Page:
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Chapter 13 - The Art of the Ancients (Art 101)
Terms in this set (31)
A vertical hole in the ground in which one or more bodies are buried.
The arable land lying along the Nile River in Egypt.
A palette for mixing cosmetics, such as eye makeup, with water.
A huge stone, especially as used in prehistoric construction.
A dark, tough volcanic rock.
The arable land lying between the Tigris and Euphrates rivers in ancient Mesopotamia.
To cut at an angle.
Representation that strives to imitate nature rather than to express intellectual theory.
In architecture, a horizontal member supported by posts.
A simplified symbol of an object or actions; for example, a schematized or abstract form of an ancestral image, animal, geometric form, anatomic part, or shape suggestive of a cosmic symbol or microscopic life.
Of the Middle Stone Age.
An Egyptian temple of the New Kingdom in which the pharaoh worshiped and was worshiped after his death.
Diminishing the size of the parts of an object that are represented as farthest from the viewer. Specifically, rendering parts of an object as receding from the viewer at angles oblique to the picture place so that they appear proportionately shorter than parts of the object that are parallel to the picture plane.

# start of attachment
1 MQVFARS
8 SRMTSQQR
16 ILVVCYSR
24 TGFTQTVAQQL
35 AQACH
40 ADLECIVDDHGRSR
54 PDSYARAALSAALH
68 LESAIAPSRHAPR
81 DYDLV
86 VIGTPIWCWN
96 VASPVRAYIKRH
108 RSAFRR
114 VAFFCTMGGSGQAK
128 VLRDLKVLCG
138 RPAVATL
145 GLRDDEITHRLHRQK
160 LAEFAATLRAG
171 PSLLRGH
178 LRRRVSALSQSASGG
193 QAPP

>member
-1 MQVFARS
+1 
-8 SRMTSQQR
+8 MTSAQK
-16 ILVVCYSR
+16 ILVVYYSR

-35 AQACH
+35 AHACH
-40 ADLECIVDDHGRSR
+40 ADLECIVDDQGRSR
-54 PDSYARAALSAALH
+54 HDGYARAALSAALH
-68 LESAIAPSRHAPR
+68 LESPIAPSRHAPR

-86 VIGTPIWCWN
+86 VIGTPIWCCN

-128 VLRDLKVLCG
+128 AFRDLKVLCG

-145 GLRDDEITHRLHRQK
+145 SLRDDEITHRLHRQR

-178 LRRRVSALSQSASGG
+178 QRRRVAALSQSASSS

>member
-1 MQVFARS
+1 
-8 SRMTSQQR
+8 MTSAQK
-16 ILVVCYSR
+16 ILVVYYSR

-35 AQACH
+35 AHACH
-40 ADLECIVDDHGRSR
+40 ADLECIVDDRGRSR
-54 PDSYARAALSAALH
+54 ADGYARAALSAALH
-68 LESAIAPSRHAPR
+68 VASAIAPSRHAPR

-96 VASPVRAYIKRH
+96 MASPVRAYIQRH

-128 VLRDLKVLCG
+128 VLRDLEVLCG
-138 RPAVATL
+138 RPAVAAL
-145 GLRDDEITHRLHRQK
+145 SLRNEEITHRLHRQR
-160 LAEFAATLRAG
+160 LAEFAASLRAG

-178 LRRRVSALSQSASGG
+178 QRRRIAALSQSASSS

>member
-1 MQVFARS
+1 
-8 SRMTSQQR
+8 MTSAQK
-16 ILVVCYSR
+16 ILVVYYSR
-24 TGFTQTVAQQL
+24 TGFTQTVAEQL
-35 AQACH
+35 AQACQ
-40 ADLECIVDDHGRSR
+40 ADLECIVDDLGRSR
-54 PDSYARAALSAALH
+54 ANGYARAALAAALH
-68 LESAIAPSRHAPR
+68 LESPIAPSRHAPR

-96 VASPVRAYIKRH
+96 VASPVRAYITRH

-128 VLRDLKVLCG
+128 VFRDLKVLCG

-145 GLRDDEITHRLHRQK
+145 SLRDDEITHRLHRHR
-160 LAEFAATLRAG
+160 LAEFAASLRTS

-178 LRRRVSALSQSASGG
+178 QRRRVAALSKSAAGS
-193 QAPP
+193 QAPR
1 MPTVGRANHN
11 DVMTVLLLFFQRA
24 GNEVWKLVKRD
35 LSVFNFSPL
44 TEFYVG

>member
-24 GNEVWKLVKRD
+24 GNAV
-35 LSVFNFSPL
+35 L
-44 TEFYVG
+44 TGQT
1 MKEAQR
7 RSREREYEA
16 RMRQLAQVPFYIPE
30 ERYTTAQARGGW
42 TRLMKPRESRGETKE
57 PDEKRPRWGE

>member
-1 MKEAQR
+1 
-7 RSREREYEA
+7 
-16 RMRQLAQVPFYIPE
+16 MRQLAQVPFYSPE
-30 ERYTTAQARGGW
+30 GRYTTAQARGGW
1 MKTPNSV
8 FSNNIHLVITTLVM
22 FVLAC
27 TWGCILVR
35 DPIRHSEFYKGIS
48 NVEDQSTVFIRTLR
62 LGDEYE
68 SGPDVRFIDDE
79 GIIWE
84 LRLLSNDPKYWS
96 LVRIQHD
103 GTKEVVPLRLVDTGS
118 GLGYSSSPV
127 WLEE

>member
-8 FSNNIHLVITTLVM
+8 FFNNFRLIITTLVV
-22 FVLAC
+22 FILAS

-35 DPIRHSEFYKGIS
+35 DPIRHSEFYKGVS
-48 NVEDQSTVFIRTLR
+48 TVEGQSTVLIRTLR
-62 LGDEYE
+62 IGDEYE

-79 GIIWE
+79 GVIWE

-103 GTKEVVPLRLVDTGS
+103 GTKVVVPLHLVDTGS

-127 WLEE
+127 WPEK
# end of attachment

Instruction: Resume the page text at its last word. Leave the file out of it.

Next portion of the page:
The ancient Egyptian sun god.
A painted or sculpted circular ornament with petals and leaves radiating from the center.
The "old" Stone Age during which the first sculptures and paintings were created.
In architecture, a beehive-shaped tomb.
An opaque blue, semiprecious stone.
The entrance facade of a Greek temple, adapted for use with other buildings and consisting of a colonnade, entablature, and pediment (from Greek for "porch").
Of ancient Greece before the eighth century BCE.
A temple tower in the form of a terraced pyramid, built by ancient Assyrians and Babylonians.
A series of columns placed side by side to support a roof or a series of arches.
Of the New Stone Age.
The Roman goddess of beauty; a prehistoric fertility figure, such as the Nude Woman (Venus of Willendorf).
Natural rock formations, as on a mountainside.
Wedge-shaped; descriptive of the characters used in ancient Akkadian, Assyrian, Babylonian, and Persian alphabets.
Canon of Proportions
A set of rules (or formula) governing what are considered to be the perfect proportions of the human body or correct proportions in architecture.
In architecture, a large supply chamber.
An engraved stone slab or pillar that serves as a grave marker.
To cut into with a sharp tool.
A horizontal segment of a structure or work of art.